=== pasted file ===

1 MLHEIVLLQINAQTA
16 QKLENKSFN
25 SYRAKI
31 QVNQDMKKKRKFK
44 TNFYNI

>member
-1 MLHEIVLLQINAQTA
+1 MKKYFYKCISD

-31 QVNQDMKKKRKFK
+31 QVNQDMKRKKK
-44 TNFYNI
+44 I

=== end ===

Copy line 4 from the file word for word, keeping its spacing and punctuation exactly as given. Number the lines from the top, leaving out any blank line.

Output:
31 QVNQDMKKKRKFK